Given the number of loads and architectural elements integrated, you might expect multiple control points throughout the house. Instead, the entire system is controlled using a single 12-inch Crestron panel in the kitchen area.
Rather than having multiple control points, the homeowner has learned to love schedule-based control and custom lighting profiles. He loves the various profiles so much that the ability to edit and create his own presets on the fly was a major requirement of the layout and programming of the single controller.
Audio/video distribution and home-theater are conspicuously absent from this integrated home. In the entire house, there’s only a single television and stereo viewing/listening area. Automating the baby grand piano wasn’t in the cards, either.
Those interior designers can be hard to please, but this one seems happy with the minimalist invasion of high technology in his designing life.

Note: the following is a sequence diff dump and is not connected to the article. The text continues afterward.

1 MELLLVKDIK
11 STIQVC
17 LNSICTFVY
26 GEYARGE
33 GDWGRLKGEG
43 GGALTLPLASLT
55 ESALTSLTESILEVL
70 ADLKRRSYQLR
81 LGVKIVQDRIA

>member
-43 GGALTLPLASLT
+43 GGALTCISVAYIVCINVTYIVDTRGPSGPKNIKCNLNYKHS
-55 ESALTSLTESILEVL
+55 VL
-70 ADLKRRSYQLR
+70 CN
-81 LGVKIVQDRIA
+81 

See No Evil
While working within the constraints that nothing in the home be altered, custom electronics installer Twilight Sounds helped move the homeowner into the 21st century while modifying existing technology he was already comfortable and satisfied with.
The project exemplifies how automation systems do not necessarily need to be all encompassing, but more important, they need to meet the requirements of homeowners. This owner, reluctant to have modern technology installed, tested the waters with a one-room overhaul, and soon realized that more extensive controls could enhance his life, too.
Just a few weeks later he had Twilight back out to wire the entire house, outside, pool and hot tub. At the owner’s behest, just as much care was required of Twilight to leave no trace of its work, even when integrating the Pentair pool system to the automation system over existing Cat 5 burial line.
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Stephen Hopkins is chief technology editor for EH Publishing. He writes product reviews, features, and focuses heavily on 3D TV, iPhone and iPad apps, and digital content.